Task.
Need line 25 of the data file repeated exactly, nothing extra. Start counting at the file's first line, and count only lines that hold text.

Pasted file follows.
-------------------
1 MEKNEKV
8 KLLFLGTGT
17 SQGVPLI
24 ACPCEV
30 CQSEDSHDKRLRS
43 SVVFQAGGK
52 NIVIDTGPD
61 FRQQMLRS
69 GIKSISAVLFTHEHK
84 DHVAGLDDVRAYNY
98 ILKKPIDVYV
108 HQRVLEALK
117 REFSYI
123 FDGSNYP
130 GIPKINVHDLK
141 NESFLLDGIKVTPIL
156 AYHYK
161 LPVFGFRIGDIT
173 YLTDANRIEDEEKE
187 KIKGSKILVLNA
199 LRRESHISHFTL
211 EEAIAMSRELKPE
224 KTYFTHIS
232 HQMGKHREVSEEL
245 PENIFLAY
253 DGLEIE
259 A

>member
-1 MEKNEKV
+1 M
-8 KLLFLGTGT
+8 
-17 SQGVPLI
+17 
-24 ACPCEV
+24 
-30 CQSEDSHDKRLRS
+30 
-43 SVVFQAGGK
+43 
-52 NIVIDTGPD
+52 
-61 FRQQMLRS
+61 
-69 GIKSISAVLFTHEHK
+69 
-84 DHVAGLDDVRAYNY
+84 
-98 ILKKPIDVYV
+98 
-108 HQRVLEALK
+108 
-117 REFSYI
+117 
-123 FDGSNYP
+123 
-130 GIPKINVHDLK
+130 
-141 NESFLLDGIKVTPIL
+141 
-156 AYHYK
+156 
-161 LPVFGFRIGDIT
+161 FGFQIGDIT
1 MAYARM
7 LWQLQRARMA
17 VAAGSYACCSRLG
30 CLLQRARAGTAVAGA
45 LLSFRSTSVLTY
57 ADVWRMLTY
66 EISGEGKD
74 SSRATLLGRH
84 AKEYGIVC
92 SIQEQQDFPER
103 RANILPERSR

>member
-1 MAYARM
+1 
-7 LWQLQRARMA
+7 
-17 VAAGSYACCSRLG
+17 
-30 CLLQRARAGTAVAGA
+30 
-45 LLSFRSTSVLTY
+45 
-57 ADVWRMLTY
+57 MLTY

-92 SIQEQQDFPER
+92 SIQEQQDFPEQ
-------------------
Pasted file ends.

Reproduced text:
245 PENIFLAY